In the seventeenth century, English physicist and mathematician Sir Isaac Newton's (1642–1727) development of the laws of motion and gravitation marked the beginning of Newtonian physics and modern astrophysics. In addition to developing calculus, Newton made tremendous advances the understanding of light and optics critical to the development of astronomy. Newton's seminal 1687 work, Philosophiae Naturalis Principia Mathematica (Mathematical Principles of Natural Philosophy) dominated the Western intellectual landscape for more than two centuries and proved the impetus for the advancement of celestial dynamics.

Theories surrounding celestial mechanics during the eighteenth century were profoundly shaped by important contributions by French mathematician Joseph-Louis Lagrange (1736–1813), French mathematician Pierre Simon de Laplace, (1749–1827) and Swiss mathematician Leonhard Euler (1707–1783) that explained small discrepancies between Newton's predicted and the observed orbits of the planets. These explanations contributed to the concept of a clockwork-like mechanistic universe that operated according to knowable physical laws.

Just as primitive astronomy influenced early religious concepts, during the eighteenth century, advancements in astronomy caused significant changes in Western scientific and theological concepts based upon an unchanging, immutable God who ruled a static universe. During the course of the eighteenth century, there developed a growing scientific disregard for understanding based upon divine revelation and a growing acceptance of an understanding of Nature based upon the development and application of scientific laws. Whether God intervened to operate the mechanisms of the universe through miracles or signs (such as comets) became a topic of lively philosophical and theological debate. Concepts of the divine became increasing identified with the assumed eternity or infinity of the Cosmos. Theologians argued that the assumed immutability of a static universe, a concept shaken by the discoveries of Copernicus, Kepler, Galileo and Newton, offered proof of the existence of God. The clockwork universe viewed as confirmation of the existence of a God of infinite power who was the "prime mover" or creator of the universe. For many scientists and astronomers, however, the revelations of a mechanistic universe left no place for the influence of the Divine, and they discarded their religious views. These philosophical shifts sent sweeping changes across the political and social landscape.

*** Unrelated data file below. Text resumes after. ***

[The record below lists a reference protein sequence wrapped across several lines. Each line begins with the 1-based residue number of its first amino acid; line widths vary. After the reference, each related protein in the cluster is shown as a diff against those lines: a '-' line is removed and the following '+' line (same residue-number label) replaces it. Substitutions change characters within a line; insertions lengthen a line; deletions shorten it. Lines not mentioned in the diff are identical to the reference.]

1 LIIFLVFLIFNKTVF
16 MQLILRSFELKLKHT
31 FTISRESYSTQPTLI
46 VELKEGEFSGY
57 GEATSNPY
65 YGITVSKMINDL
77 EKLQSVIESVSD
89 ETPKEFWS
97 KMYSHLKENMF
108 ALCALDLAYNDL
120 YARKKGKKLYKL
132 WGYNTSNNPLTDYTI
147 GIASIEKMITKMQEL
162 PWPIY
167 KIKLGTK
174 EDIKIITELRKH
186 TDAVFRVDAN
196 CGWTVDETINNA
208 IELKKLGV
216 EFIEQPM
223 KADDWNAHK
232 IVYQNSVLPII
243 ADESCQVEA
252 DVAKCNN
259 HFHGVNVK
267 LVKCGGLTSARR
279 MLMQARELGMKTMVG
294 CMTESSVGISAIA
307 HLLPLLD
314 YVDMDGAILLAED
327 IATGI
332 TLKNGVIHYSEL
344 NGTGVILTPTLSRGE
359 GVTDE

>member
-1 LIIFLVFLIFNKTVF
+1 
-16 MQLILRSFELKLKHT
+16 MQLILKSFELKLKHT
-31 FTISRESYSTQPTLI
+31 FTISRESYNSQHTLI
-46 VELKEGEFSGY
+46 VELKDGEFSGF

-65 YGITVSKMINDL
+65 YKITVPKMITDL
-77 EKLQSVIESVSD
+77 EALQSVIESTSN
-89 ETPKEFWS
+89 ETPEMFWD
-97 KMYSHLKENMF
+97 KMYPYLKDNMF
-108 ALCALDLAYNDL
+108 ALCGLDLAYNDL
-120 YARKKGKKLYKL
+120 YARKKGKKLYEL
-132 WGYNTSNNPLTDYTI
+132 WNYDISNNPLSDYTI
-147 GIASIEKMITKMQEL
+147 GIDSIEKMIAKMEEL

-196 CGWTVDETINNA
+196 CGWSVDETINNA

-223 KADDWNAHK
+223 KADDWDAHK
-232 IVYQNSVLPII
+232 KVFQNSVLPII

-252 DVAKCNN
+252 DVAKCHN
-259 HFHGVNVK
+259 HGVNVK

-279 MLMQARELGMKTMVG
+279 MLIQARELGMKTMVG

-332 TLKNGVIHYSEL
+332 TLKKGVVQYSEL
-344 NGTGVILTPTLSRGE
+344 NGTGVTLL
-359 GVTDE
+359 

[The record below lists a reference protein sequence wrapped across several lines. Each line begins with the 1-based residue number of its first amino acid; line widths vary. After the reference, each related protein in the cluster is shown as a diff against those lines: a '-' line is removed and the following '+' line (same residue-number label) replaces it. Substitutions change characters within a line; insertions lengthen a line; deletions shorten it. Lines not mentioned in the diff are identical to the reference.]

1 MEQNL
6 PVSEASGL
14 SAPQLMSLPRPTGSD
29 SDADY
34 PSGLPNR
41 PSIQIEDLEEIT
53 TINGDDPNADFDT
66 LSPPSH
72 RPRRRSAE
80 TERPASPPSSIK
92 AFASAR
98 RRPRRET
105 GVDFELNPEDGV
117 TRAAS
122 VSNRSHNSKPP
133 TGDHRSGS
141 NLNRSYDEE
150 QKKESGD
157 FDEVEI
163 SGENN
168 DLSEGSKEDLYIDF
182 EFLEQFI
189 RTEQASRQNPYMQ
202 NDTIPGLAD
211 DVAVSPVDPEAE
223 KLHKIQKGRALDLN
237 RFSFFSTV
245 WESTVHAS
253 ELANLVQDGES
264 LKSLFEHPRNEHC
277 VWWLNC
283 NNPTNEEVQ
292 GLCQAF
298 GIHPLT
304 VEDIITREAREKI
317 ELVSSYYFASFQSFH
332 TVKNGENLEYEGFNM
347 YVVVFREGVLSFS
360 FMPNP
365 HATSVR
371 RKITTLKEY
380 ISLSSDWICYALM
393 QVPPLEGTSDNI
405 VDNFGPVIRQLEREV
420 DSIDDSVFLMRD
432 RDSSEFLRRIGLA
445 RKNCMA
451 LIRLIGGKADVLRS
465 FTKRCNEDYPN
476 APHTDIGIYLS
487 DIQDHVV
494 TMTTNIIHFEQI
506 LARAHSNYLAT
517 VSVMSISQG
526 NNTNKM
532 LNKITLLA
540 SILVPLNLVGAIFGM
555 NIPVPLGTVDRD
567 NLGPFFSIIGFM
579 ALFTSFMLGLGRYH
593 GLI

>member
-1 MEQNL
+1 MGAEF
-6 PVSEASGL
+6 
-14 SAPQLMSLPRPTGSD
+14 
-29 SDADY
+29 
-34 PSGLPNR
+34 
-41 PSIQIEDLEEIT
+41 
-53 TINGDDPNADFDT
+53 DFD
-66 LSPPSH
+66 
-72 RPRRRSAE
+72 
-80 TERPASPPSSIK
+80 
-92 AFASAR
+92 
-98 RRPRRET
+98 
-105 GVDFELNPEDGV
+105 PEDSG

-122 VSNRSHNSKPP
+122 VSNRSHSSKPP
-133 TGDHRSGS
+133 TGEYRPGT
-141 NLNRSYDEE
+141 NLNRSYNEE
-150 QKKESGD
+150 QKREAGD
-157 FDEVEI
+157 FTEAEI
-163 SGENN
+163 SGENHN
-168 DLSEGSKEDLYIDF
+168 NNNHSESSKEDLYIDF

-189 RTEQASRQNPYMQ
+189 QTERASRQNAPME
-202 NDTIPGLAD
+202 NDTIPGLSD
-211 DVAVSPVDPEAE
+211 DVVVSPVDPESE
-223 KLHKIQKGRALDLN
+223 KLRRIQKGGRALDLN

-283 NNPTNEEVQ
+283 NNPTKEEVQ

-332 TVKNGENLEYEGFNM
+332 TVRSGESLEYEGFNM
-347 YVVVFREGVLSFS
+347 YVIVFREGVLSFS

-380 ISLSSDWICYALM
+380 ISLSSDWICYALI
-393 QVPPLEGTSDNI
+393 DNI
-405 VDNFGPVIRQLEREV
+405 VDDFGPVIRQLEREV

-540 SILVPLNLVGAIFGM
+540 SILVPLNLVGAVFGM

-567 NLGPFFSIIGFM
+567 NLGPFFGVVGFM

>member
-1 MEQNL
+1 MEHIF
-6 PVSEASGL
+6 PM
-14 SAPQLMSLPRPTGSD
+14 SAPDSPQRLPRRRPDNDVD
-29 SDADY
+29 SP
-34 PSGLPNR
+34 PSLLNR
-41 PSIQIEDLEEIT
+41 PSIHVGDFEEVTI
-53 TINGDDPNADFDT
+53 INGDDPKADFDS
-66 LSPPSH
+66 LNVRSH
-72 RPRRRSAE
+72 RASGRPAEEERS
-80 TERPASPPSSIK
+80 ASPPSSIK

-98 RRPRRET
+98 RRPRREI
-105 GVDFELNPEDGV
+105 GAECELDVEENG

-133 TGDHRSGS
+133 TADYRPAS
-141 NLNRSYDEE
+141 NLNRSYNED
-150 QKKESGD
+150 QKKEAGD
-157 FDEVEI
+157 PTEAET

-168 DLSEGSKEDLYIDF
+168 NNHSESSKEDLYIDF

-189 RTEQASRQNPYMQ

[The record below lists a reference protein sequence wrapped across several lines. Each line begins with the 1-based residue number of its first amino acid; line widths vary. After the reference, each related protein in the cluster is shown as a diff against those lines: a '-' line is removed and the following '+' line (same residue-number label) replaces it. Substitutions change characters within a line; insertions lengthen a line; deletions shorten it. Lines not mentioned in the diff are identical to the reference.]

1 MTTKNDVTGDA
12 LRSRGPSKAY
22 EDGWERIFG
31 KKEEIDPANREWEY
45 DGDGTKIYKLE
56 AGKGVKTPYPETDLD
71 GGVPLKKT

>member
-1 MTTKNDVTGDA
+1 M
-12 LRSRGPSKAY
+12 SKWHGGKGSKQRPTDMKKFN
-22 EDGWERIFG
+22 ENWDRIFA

In contrast to the theological viewpoint, astronomers increasingly sought to explain "miracles" in terms of natural phenomena. Accordingly, by the nineteenth century, the appearance of comets was no longer viewed as direct signs from God but rather a natural, explainable and predictable result of a deterministic universe. Explanations for catastrophic events (e.g., comet impacts, extinctions, etc.) increasingly came to be viewed as the inevitable results of time and statistical probability.